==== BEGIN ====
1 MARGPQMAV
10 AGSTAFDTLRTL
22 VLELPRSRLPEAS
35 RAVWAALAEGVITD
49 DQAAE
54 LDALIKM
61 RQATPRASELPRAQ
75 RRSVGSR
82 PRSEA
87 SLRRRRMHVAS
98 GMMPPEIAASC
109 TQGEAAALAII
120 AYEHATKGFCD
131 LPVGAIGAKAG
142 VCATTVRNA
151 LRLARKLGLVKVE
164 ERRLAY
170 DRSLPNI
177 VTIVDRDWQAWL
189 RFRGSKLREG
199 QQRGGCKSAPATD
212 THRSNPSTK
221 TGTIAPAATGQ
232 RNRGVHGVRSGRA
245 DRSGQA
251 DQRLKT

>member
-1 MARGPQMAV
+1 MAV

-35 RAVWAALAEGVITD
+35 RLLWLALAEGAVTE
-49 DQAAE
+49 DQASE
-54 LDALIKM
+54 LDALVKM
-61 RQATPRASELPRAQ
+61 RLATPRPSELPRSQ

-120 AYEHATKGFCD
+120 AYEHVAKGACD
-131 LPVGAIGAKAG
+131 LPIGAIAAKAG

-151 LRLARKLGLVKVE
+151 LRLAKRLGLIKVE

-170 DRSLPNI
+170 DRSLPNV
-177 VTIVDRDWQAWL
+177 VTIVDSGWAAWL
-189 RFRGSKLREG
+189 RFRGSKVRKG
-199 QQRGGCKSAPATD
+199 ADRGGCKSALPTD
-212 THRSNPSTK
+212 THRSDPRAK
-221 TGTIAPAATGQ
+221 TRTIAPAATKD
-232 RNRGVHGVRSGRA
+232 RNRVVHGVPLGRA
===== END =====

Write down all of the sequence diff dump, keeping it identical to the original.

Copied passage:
1 MARGPQMAV
10 AGSTAFDTLRTL
22 VLELPRSRLPEAS
35 RAVWAALAEGVITD
49 DQAAE
54 LDALIKM
61 RQATPRASELPRAQ
75 RRSVGSR
82 PRSEA
87 SLRRRRMHVAS
98 GMMPPEIAASC
109 TQGEAAALAII
120 AYEHATKGFCD
131 LPVGAIGAKAG
142 VCATTVRNA
151 LRLARKLGLVKVE
164 ERRLAY
170 DRSLPNI
177 VTIVDRDWQAWL
189 RFRGSKLREG
199 QQRGGCKSAPATD
212 THRSNPSTK
221 TGTIAPAATGQ
232 RNRGVHGVRSGRA
245 DRSGQA
251 DQRLKT

>member
-1 MARGPQMAV
+1 MAV

-35 RAVWAALAEGVITD
+35 RLLWLALAEGAVTE
-49 DQAAE
+49 DQASE
-54 LDALIKM
+54 LDALVKM
-61 RQATPRASELPRAQ
+61 RLATPRPSELPRSQ

-120 AYEHATKGFCD
+120 AYEHVAKGACD
-131 LPVGAIGAKAG
+131 LPIGAIAAKAG

-151 LRLARKLGLVKVE
+151 LRLAKRLGLIKVE

-170 DRSLPNI
+170 DRSLPNV
-177 VTIVDRDWQAWL
+177 VTIVDSGWAAWL
-189 RFRGSKLREG
+189 RFRGSKVRKG
-199 QQRGGCKSAPATD
+199 ADRGGCKSALPTD
-212 THRSNPSTK
+212 THRSDPRAK
-221 TGTIAPAATGQ
+221 TRTIAPAATKD
-232 RNRGVHGVRSGRA
+232 RNRVVHGVPLGRA